contributed by Melissa Lucas, senior staff writer
There are currently more than 1.3 million active duty service members, and by the end of 2022, nearly 200,000 of them will separate from the military. The reality is that the transition from military to civilian life is difficult, especially for those who have spent their entire careers as members of the U.S. Armed Forces. Enter: Military Transition Assistance Program.
In 1990, Congress established a program to assist transitioning service members. The military Transition Assistance Program, TAP for short, is a collaborative program involving the Department of Labor, Department of Education, Department of Veterans Affairs, the Small Business Administration, and the Office of Personnel Management.
This program provides information, tools, and training to help transitioning service members and their families prepare for their first steps into civilian life. All transitioning service members must complete at least a portion of this program prior to separation from the military.
Service men and women are required to start their TAP program no less than 365 days prior to separating from the military. The following sessions and seminars comprise the complete TAP program.
An individualized, initial counseling (IIC) session marks the official start of a service member’s transition. A TAP counselor provides a self-assessment to help service members identify the needs of their individual transition process. Additionally, the counselling session will uncover post-transition goals and assist the service member in beginning to construct an individual transition plan (ITP). Completing the ITP is a requirement for anyone transitioning from military to civilian life.
Following the IIC session, pre-separation counseling provides detailed information important to Veterans surrounding the topics of benefits, entitlements, and resources. Because so much of the information covered in the pre-separation counseling session applies to the entire family, spouses and caregivers are encouraged to attend, as well.
This portion of TAP’s military transition program is led by the Department of Defense and covers a broad range of topics, broken into several modules throughout the day. Research has shown that topics covered during the DoD transition day are often sticking points for transitioning service members. While the Military Transition Assistance Program is evaluated and modified each year, it always covers the following subjects in some form: building resiliency through transition, translating military skills to a civilian workforce, and financial planning for transition.
Another required portion of TAP’s military program, The VA briefing, is key to building an understanding of VA benefits, available services, and tools earned through military service. This includes everything from vocational, career, and education benefits, to housing, health, and community connection, as well as benefits for Veterans who are disabled. Transition assistance programming through the VA is intended for service members only, but the important information covered in this part of TAP applies to Veterans as well as their families, caregivers, and survivors.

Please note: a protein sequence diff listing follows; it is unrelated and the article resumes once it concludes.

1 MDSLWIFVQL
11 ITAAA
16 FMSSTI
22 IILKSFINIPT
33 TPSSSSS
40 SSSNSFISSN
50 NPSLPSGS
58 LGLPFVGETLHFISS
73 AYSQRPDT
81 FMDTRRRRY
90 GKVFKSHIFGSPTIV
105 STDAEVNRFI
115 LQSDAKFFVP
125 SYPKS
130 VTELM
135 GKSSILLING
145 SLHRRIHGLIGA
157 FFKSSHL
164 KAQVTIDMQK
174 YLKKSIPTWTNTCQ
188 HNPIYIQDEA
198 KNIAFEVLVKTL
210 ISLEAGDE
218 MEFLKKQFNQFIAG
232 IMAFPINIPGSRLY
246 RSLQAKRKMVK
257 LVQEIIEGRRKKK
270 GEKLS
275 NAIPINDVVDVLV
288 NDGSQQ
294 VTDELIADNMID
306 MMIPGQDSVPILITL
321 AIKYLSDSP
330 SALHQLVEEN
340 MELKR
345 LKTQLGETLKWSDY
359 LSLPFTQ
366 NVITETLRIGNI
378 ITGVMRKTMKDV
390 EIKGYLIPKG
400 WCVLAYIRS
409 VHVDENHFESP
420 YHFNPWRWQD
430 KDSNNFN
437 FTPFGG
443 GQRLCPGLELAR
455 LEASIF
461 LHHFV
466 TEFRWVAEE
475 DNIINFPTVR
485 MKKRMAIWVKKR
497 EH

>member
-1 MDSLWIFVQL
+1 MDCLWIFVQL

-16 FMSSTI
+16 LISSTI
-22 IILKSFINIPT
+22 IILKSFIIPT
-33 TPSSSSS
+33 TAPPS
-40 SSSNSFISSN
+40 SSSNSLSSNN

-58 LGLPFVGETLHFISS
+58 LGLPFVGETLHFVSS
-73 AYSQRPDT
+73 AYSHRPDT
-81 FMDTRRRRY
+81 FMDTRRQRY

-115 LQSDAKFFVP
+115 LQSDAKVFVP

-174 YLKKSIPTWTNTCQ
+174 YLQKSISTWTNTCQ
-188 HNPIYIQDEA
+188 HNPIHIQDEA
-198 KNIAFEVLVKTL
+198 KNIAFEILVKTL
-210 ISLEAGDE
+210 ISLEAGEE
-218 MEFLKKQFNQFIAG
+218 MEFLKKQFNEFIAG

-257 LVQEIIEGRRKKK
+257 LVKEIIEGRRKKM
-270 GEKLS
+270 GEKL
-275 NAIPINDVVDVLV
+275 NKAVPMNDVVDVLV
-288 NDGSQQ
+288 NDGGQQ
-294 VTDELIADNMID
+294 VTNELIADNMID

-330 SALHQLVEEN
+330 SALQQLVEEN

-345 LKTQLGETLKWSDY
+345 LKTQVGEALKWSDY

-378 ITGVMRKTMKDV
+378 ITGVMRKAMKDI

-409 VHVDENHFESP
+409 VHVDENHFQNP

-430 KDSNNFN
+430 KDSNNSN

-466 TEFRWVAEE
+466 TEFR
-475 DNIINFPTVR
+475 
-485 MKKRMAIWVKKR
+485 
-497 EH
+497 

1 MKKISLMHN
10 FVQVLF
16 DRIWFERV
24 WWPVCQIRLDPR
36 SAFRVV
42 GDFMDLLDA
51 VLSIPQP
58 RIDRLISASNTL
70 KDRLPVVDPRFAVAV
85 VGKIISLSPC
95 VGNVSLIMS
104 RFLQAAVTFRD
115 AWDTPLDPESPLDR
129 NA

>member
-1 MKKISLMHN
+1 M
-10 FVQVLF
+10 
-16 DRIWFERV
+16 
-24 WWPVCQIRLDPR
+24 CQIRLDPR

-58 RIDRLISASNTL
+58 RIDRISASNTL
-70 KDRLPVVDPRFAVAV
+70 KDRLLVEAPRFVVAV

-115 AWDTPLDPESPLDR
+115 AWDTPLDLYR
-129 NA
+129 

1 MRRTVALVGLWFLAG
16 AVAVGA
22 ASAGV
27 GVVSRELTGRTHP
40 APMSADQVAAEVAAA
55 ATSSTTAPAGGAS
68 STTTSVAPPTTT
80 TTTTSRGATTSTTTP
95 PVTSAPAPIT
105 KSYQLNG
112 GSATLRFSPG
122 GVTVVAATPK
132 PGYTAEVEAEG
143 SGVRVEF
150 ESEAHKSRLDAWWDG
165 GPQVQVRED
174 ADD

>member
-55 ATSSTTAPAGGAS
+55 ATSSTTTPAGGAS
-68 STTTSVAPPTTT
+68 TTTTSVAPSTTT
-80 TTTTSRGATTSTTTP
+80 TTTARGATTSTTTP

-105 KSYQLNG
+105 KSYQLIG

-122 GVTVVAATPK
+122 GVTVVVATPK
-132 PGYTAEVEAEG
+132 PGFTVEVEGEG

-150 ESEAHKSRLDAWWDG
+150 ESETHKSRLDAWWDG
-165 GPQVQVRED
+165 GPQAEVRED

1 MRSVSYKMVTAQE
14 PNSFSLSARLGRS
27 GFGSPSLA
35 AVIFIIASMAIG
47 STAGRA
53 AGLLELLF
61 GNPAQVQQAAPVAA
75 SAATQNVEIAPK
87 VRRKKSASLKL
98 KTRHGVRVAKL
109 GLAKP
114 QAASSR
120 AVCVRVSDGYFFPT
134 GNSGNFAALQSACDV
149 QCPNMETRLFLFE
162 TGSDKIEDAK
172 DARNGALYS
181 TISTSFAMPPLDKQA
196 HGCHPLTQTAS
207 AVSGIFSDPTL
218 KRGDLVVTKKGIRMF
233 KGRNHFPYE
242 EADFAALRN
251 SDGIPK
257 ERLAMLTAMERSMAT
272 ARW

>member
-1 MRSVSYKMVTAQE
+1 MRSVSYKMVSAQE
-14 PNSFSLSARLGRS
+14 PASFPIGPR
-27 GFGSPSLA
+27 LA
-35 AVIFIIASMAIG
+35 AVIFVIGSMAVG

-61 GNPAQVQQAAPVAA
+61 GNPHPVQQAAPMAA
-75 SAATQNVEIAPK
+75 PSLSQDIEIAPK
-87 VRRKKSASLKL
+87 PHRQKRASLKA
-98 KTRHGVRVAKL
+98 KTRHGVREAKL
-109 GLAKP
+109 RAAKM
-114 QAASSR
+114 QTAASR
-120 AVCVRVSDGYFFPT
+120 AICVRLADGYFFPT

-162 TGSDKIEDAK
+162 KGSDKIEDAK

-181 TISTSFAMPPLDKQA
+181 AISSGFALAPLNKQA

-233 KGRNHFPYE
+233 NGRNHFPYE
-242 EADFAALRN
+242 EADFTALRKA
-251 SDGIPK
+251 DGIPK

This workshop aims to help transitioning service members continue to identify post-separation goals and further develop their ITP. Initial material includes establishing effective career goals, surveying the job market, interview acumen, identifying marketable personal skills, resume building, networking, negotiating, and more.
From there, Service members choose one or more of the following tracks. These choices are based on the goals set during initial counseling sessions and the ITP.
Education: assists service members who will be pursuing a college degree.
Employment: covers best practices in career building such as interviewing, using technology, and job search tips.
Entrepreneurship: guides those interested in exploring business ownership or self-employment.
Vocational: offers an opportunity to complete several career development assessments to further define post-separation plans and goals.
Women’s Health Transition: helps service women understand the VA’s health care benefits and services available to them, specifically.
Also available through the VA as part of the Veterans transition assistance program is the Military Life Cycle module. This includes short educational seminars that dive deeper into the topics covered during the VA briefing. Like many other modules, this portion of the Veterans TAP program can be completed virtually.
The Capstone Event, which occurs at least 90 days prior to separation, is the culmination of the Military Transition Assistance Program. It evaluates each service member’s readiness to transition to civilian life. During the Capstone briefing, commanders verify that service members have met the military’s Career Readiness Standards and have a viable individual transition plan. If it is determined that a service member requires or desires additional assistance, they will be assigned an appropriate partner such as the VA or the Department of Labor to further assist during their period of transition.
Each branch of the military manages the TAP program for their service members. To learn more about transitioning from active duty to civilian life, explore transition websites by service branch:
For additional resources pertaining to transition and separation, be sure to subscribe to our military blog. Every week we discuss topics relevant to military service members and Veterans such as Veterans benefits, employment, healthcare, and so much more.